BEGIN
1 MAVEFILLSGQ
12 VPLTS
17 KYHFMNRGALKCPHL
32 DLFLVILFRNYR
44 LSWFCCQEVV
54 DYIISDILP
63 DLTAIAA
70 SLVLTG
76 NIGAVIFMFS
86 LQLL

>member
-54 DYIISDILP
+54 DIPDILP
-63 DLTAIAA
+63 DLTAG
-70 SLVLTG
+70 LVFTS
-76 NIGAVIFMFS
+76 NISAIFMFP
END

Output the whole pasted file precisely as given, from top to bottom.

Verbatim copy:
1 MAVEFILLSGQ
12 VPLTS
17 KYHFMNRGALKCPHL
32 DLFLVILFRNYR
44 LSWFCCQEVV
54 DYIISDILP
63 DLTAIAA
70 SLVLTG
76 NIGAVIFMFS
86 LQLL

>member
-54 DYIISDILP
+54 DIPDILP
-63 DLTAIAA
+63 DLTAG
-70 SLVLTG
+70 LVFTS
-76 NIGAVIFMFS
+76 NISAIFMFP